2 min read.Updated: 26 Dec 2020, 04:52 PM IST Edited By J. Jagannath
Budget of Department of Agriculture & Farmers’ Welfare has gone up more than six times in the past six years, says the Union Minister
Over ₹1,10,000 crore transferred directly to the accounts of farmers through PM-Kisan Yojana till date, says Puri
New Delhi: Union Minister Hardeep Singh Puri on Saturday said that the budget of the Department of Agriculture & Farmers’ Welfare has gone up more than six times in the past six years. He added that Prime Minister Narendra Modi has implemented the recommendations of the Swaminathan Committee to increase MSP to 1.5 times the cost of production.
He highlighted that the amount spent on procurement at MSP went up by 85 per cent in 2014-19 compared to 2009-14. MSP has risen in the range of 40-70 per cent for all major crops in 2020-21 in comparison to 2013-14. He further said that this year, procurement of paddy at MSP in Punjab has been 25 per cent more than last year and 20 per cent more than even the procurement target for this year. He informed that over ₹1,10,000 crore has been transferred directly to the accounts of farmers through the PM-Kisan Yojana and ₹87,000 crore paid as crop insurance to farmers against a premium of merely ₹17,450 crore till date.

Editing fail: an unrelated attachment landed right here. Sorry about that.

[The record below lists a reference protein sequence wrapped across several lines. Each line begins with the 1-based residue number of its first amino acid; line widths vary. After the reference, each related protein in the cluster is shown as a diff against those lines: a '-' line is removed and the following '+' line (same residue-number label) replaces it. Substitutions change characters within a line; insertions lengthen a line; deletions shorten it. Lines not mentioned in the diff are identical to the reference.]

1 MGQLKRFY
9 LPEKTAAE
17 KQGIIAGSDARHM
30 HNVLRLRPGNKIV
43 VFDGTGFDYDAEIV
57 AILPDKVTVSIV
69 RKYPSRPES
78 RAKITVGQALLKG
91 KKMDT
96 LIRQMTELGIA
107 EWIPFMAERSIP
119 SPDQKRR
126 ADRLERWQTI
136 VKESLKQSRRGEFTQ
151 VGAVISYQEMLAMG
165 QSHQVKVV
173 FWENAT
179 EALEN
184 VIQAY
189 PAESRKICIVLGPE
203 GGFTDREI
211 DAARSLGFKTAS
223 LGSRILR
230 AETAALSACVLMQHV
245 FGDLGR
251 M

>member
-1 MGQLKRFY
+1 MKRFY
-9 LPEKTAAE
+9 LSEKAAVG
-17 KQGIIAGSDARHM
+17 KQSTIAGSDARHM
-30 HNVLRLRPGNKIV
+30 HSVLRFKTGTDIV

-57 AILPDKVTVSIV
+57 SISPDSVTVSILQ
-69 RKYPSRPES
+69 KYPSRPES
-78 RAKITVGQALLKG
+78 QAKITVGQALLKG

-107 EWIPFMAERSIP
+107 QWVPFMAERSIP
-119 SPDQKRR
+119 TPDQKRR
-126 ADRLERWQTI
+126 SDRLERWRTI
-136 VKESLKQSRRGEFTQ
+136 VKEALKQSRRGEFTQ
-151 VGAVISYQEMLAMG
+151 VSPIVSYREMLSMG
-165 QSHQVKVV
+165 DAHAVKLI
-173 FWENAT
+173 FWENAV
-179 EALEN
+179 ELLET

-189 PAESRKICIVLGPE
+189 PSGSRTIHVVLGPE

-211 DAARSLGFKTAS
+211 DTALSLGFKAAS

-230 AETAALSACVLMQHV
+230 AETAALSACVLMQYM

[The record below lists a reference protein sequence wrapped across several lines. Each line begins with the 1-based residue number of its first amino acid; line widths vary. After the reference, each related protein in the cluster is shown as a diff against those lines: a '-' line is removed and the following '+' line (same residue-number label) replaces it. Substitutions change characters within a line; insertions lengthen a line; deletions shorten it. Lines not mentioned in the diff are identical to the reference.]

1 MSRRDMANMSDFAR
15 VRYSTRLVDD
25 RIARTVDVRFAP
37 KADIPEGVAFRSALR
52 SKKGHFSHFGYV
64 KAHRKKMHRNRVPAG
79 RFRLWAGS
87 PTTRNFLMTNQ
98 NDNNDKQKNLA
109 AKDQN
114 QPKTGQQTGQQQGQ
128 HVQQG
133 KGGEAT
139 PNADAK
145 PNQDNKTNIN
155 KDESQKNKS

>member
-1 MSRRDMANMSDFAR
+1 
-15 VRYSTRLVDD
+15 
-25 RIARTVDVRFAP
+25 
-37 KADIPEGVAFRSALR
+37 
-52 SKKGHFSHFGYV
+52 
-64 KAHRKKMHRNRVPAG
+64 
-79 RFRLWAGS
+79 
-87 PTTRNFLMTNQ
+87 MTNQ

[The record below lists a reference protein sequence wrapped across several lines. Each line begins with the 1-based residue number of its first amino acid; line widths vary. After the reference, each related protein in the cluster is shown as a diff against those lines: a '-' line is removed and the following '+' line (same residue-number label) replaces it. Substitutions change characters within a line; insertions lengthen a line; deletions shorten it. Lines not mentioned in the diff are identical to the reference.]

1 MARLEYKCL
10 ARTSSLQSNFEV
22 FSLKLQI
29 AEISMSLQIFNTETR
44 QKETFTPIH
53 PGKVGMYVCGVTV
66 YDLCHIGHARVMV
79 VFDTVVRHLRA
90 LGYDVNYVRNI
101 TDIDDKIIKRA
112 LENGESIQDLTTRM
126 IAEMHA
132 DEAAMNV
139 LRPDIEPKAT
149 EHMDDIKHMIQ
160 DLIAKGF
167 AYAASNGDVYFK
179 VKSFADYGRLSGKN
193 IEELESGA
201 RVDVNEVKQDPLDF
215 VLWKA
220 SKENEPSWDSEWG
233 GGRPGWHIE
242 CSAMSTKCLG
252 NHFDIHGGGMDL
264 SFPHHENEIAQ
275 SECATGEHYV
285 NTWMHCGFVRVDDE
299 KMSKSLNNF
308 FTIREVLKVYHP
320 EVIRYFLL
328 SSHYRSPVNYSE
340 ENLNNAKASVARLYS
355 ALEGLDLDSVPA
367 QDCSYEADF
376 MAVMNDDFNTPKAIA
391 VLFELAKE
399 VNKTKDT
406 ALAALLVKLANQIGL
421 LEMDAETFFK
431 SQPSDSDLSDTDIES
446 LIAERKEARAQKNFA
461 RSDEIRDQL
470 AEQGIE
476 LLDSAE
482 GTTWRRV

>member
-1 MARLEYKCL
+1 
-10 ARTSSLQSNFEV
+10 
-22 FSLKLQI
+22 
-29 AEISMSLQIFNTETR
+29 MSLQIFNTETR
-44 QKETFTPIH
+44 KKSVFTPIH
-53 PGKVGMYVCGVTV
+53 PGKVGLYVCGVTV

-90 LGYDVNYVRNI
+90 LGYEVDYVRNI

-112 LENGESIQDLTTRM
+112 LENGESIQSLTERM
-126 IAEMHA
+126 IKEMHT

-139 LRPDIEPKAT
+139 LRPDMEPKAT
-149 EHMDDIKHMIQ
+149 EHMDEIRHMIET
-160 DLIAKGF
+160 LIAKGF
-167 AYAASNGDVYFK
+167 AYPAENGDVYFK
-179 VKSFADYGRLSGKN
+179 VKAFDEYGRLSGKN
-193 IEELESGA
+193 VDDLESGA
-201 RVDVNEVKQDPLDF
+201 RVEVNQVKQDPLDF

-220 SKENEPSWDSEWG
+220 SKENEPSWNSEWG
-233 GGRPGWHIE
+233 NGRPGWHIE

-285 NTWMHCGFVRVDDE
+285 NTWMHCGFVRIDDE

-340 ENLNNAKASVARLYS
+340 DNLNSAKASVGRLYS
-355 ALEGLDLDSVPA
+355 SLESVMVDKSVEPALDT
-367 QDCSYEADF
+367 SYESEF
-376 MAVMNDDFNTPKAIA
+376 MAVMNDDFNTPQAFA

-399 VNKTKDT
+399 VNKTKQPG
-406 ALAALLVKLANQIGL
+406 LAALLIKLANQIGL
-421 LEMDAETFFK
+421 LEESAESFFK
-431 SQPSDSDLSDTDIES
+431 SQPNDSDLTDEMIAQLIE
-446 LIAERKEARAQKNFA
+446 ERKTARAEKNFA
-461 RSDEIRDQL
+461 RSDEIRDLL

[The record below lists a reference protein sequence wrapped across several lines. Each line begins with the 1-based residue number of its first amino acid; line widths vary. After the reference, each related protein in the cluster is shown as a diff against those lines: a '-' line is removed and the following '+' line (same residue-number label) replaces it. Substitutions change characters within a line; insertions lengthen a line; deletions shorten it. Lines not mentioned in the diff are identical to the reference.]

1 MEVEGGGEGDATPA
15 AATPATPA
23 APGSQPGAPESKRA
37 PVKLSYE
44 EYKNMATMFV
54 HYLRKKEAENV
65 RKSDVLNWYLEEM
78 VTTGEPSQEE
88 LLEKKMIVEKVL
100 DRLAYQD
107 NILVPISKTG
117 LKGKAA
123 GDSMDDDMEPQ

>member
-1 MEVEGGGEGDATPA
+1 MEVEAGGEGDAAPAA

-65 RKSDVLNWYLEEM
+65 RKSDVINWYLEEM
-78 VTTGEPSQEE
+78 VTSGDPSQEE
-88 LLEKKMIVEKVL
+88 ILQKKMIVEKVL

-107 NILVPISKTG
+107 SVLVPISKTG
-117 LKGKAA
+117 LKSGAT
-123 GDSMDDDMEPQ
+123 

Puri further said that in 1950, the Indian agriculture sector contributed around 52 per cent to the nation’s gross domestic product (GDP), while employing nearly 70 per cent of country's entire population. He added that as of 2019, the sector still employed nearly 42 per cent of our total population but contributed only 16 per cent to the GDP, while experiencing a year-on-year growth rate of just 2 per cent.
Referring to a 2018 study by the National Bank for Agriculture and Rural Development, Puri said that 52.5 per cent of all agricultural households were indebted with an average debt of $1,470 (around ₹1.08 lakh). He added that 30 per cent of India's agriculture production continues to get wasted due to a lack of proper cold chain infrastructure. He further said that these factors make up for a quintessentially inefficient supply chain and as a result, consumers do not have a choice of products, wastage is high and prices are highly volatile. He added that at the same time, the Indian farmer is subjected to the vagaries of climate change, markets, middlemen and lack of essential infrastructure.
Puri highlighted that leading agriculture economists have also recommended these reforms, allowing our farmers to sell their produce in the open market. He added that some Indian states have also adopted and implemented these reforms on their own over the years — for example, Bihar, where the agriculture growth average is 6 per cent compared to the national average of just 2 per cent.
Puri stressed that the government has repeatedly requested the farmers to talk and help resolve any of their concerns. He added that states will be allowed to impose taxes on the mandis and even though the government has made time-bound dispute resolution mechanisms, the government has also agreed to give access to civil courts in case of disputes.